US-China tech war: moment of truth looms for ex-Huawei unit Honor in new smartphone launch

23-Jan-2021 Intellasia | South China Morning Post | 6:02 AM Print This Post

Huawei Technologies Co’s former budget smartphone brand, Honor, will unveil its first new device as an independent company on Friday, serving as an example of how domestic enterprises tied to firms blacklisted by Washington can survive the US-China tech war.

Huawei sold all of Honor’s assets in November to Shenzhen Zhixin New Information Technology, a consortium of more than 30 agents and dealers of the budget smartphone vendor. The divestment was made to ensure that Honor’s business would continue, according to Huawei, after the US government imposed tighter trade restrictions on the telecommunications equipment giant in August last year.

Honor, which was previously part of the Huawei consumer business group’s dual-brand strategy, will launch its new V40 flagship 5G smartphone on Friday, the company announced on its website. Honor plans to produce 100 million smartphones this year, an increase of 40 per cent from its 2020 output, according to a report by Nikkei Asia, citing unidentified sources.

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“Huawei’s decision to divest [Honor] was very prudent, allowing it to salvage the market momentum, scale and all the investments it has made over the years,” said Neil Shah, vice-president at Counterpoint Research. “In future, Huawei could reacquire its stake in Honor if the brand continues to do well and if US sanctions are alleviated under the new Biden administration.”

The new product launch by an independent Honor smartphone business would show there are available avenues to get around stifling US trade restrictions, which have blocked Huawei’s access to Google software and services, and chips made with American software and technology, even from companies outside the US.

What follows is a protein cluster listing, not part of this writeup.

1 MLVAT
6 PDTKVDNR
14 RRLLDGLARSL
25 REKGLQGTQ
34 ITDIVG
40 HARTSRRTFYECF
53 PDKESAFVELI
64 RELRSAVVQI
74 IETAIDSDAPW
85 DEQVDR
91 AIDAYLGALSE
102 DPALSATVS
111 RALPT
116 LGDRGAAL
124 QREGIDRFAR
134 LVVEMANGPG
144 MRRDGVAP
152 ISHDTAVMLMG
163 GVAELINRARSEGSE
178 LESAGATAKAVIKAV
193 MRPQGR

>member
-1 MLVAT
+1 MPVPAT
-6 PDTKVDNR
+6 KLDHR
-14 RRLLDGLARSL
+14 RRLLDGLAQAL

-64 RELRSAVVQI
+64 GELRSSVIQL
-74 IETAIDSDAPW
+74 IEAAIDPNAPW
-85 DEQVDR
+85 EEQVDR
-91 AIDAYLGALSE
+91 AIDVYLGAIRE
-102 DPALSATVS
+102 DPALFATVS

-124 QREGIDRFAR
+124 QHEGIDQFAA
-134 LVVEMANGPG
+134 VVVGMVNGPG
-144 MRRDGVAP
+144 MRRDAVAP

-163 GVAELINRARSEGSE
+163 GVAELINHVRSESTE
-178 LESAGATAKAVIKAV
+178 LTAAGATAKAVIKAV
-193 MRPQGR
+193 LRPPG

“According to our industrial checks, the current trade restrictions on Huawei are not extended to the new Honor, so the company will be able to work with [US hi-tech suppliers like] Google and Qualcomm,” said Flora Tang, a Hong Kong-based analyst at Counterpoint Research. “For Honor, this is an opportunity to survive in the global consumer electronics industry.”

Founded in 2013, Honor was the unsung hero that helped Huawei overtake Apple and Samsung Electronics in sales at home and abroad by offering trendy smartphones, with an average selling price of between $150 to $220, to young consumers.

“Google Mobile Services (GMS) are likely to be integrated on Honor’s upcoming V40 smartphones,” said Tang of Counterpoint. “Honor has started to work with original design manufacturing partners and GMS has been approved for Honor, according to our industrial checks.” GMS is a collection of Google-developed apps and services, which are a big selling point for Android devices users outside China.

That would augur well for Honor, which has a growing number of users in Europe and the Asia-Pacific region.

The Honor brand had around a 5 per cent market share in Europe for the first nine months of last year, according to Counterpoint’s Shah. In the first three quarters of last year, Honor shipped 38 million smartphones globally, according to research firm Canalys, with full-year shipments expected to reach 50 million.

“Honor’s 5G push in China will be effective because it has strong brand recognition as well as online and offline distribution,” Shah said. “Outside China will be a bit tough until Honor strikes key partnerships with telecoms operators and invests in more marketing, which is a challenge for an upstart in the industry.”

Without Huawei’s backing, Honor also must deal with tougher supply chain issues.

“Even though Honor is expected to see less risk under the Biden administration, Honor faces the challenge of how to convince supply chain players to give it priority over other smartphone players amid the current component shortage in the industry,” said Will Wong, a Singapore-based analyst at market research firm IDC.

Whether other Chinese companies facing US restrictions could emulate what Huawei has done with Honor remains to be seen. “I expect these companies to wait and see if the new Biden administration will relax any restrictions on Chinese tech,” said Paul Haswell, a partner who advises technology companies at international law firm Pinsent Masons.


Category: China

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